Jung Youth: Absolutely. My first band was a rock band and I grew up singing in choir at church so other genres have always been around me. I include a lot of electronic elements in my own personal production but I love blending funk, soul, r&b, and even sometimes emo–it’s all about what fits. People always ask me to make a rap song with a banjo in it. If it’s authentic and makes sense for the song then sure, but I try to exercise a level of restraint sometimes. Just because you can, doesn’t mean you should. But with that being said I think it’s fun to mix all types of genres together–my dj set is gonna be ridiculous.
Music City Underground: What other artists inspire you most?
Jung Youth: Frank Ocean, Radiohead, FKA Twigs, Saba, King Krule, Flying Lotus, Bon Iver, Kendrick, Kanye, Esperanza Spalding, Sufjan Stevens, Tennyson, and a bunch more. Jai Paul and Jay Electronica would be included if they ever put anything out.
Music City Underground: How do you feel the climate for rap is in Nashville?
Jung Youth: The climate for rap in Nashville right now is at an all time high and only getting higher. The water was in the pot and we brought it to a boil–now it’s up to us to add in the noodles and get this money by the time it’s al dente. Then it’s time for everybody to eat.
Music City Underground: Which artists in Nashville would you want to work with most?
Jung Youth: Tbh I’m already working with a lot of people that I want to work with the most. With that said though, I think it would be fun to work with Pink Slip, Estef, Sad Baxter, El El, Stan, Biyo, Brainweight and SykSense and a ton of super dope producers. I also plan on working with a handful of developing artists in the not too distant future as an executive producer and cowriter.
Music City Underground: How do you go about choosing beats to rap over?
Jung Youth: For me it’s pretty simple–I can tell right off the bat if I’m going to be able to make something out of the song. Sometimes I will even get goosebumps hearing a beat the first time and that’s how I know. A lot of the time my friends and I will spontaneously make the beats while coming up with lyrics but other than that I just choose based off the vibe. It has to be something that I feel like I can take to the next level, otherwise there’s no point in adding my voice to it. I’m always open to submissions, you never know who might have some serious heat in the vaults.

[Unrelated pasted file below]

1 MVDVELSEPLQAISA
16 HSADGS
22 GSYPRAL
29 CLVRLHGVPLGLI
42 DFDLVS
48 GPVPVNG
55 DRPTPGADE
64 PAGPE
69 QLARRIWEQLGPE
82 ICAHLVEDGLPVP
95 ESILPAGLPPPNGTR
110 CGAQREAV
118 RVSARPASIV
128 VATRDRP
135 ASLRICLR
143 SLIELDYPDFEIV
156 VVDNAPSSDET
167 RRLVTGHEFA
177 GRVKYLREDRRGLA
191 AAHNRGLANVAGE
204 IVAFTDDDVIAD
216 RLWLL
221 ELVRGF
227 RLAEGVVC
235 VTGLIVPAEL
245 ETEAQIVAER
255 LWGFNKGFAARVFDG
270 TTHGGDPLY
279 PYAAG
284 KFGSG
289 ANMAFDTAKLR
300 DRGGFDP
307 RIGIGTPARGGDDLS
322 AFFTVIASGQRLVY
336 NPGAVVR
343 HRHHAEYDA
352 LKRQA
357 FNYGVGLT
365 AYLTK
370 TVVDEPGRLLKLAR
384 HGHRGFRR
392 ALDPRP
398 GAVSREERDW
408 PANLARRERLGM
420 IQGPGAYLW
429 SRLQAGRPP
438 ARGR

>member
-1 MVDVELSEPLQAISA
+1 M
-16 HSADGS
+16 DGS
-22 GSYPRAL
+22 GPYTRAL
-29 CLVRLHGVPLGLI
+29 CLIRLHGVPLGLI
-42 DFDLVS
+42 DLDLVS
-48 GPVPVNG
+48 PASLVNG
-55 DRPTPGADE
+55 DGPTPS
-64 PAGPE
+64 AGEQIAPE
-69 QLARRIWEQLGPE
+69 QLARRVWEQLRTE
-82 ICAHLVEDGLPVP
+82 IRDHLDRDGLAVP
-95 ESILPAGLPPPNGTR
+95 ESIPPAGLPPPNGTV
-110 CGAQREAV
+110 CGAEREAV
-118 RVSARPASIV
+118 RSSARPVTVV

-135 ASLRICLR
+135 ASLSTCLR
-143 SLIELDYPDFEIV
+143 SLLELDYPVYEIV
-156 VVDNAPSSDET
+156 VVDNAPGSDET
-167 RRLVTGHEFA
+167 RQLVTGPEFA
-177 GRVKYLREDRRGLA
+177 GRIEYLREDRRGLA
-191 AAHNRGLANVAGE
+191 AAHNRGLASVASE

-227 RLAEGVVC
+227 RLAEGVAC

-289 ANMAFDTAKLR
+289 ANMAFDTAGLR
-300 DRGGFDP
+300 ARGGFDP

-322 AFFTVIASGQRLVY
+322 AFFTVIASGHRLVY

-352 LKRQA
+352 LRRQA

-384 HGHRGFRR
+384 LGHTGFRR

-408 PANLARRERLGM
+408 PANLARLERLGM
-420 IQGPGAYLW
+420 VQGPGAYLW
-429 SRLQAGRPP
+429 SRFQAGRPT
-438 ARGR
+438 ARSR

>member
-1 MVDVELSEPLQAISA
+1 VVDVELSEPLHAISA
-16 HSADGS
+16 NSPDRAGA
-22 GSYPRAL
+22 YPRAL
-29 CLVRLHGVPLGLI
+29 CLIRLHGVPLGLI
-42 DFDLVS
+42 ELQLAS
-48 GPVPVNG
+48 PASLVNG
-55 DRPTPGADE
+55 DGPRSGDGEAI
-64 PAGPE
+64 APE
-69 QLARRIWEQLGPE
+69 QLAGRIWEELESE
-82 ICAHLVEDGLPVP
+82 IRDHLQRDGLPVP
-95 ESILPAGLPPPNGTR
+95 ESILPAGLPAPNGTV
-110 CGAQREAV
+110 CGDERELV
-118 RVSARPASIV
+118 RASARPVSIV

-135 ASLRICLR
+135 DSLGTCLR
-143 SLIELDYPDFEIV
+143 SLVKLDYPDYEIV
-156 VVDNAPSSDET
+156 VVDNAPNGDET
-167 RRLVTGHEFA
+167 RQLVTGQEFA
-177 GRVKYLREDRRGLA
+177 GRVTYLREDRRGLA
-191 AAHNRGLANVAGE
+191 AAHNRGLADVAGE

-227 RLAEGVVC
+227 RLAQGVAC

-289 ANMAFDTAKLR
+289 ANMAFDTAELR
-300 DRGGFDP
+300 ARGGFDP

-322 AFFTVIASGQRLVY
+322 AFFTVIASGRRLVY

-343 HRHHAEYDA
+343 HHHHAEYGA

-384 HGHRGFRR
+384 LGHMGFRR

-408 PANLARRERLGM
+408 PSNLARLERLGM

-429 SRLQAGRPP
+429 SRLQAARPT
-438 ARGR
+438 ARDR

Music City Underground: What’s next for Jung Youth?
Jung Youth: This sounds kinda funny considering that we are in Music City but in a couple weeks I’m heading up to Philly/Delaware to finish a record I’ve been working on with some friends from up that way. I’ve been writing a lot and making a ton of new music so I plan on dropping a lot of stuff in 2018 and keeping things moving. After breaking my leg, the last thing I ever want to do is be stagnant so I’m always looking to shake things up. Expect to see me collaborating with new people and old friends alike. I have a project that I worked on with Bryant Hill called 61502 that should be coming soon as well as a deluxe edition of Stay Chill and a lot of other stuff I can’t even talk about yet. Hopefully there’s always something next because I sure don’t plan on stopping now. Stay tuned.
Check out Jung Youth’s music here: